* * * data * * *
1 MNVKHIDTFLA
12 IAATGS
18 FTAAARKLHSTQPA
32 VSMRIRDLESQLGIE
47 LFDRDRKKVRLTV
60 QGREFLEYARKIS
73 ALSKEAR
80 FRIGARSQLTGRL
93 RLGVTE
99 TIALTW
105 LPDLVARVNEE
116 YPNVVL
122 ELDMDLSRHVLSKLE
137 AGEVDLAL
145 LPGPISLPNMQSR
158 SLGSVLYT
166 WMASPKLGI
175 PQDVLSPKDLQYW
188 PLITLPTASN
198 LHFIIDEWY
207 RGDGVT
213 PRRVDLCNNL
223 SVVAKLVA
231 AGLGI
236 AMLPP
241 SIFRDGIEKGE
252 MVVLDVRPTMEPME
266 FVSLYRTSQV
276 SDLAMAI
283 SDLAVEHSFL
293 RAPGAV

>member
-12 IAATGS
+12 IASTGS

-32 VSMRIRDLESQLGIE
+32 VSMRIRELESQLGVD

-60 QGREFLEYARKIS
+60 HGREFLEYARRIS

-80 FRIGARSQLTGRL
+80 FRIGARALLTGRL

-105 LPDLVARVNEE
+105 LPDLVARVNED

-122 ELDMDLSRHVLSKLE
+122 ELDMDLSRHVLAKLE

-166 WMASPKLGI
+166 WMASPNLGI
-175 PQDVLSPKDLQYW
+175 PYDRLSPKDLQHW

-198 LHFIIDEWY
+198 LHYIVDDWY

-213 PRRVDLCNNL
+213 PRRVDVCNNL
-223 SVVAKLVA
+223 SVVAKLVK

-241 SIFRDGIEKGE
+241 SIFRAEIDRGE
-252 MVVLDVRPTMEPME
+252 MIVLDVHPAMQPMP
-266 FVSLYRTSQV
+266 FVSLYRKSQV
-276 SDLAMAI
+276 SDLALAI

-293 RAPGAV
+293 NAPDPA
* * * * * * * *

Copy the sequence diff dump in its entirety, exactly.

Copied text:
1 MNVKHIDTFLA
12 IAATGS
18 FTAAARKLHSTQPA
32 VSMRIRDLESQLGIE
47 LFDRDRKKVRLTV
60 QGREFLEYARKIS
73 ALSKEAR
80 FRIGARSQLTGRL
93 RLGVTE
99 TIALTW
105 LPDLVARVNEE
116 YPNVVL
122 ELDMDLSRHVLSKLE
137 AGEVDLAL
145 LPGPISLPNMQSR
158 SLGSVLYT
166 WMASPKLGI
175 PQDVLSPKDLQYW
188 PLITLPTASN
198 LHFIIDEWY
207 RGDGVT
213 PRRVDLCNNL
223 SVVAKLVA
231 AGLGI
236 AMLPP
241 SIFRDGIEKGE
252 MVVLDVRPTMEPME
266 FVSLYRTSQV
276 SDLAMAI
283 SDLAVEHSFL
293 RAPGAV

>member
-12 IAATGS
+12 IASTGS

-32 VSMRIRDLESQLGIE
+32 VSMRIRELESQLGVD

-60 QGREFLEYARKIS
+60 HGREFLEYARRIS

-80 FRIGARSQLTGRL
+80 FRIGARALLTGRL

-105 LPDLVARVNEE
+105 LPDLVARVNED

-122 ELDMDLSRHVLSKLE
+122 ELDMDLSRHVLAKLE

-166 WMASPKLGI
+166 WMASPNLGI
-175 PQDVLSPKDLQYW
+175 PYDRLSPKDLQHW

-198 LHFIIDEWY
+198 LHYIVDDWY

-213 PRRVDLCNNL
+213 PRRVDVCNNL
-223 SVVAKLVA
+223 SVVAKLVK

-241 SIFRDGIEKGE
+241 SIFRAEIDRGE
-252 MVVLDVRPTMEPME
+252 MIVLDVHPAMQPMP
-266 FVSLYRTSQV
+266 FVSLYRKSQV
-276 SDLAMAI
+276 SDLALAI

-293 RAPGAV
+293 NAPDPA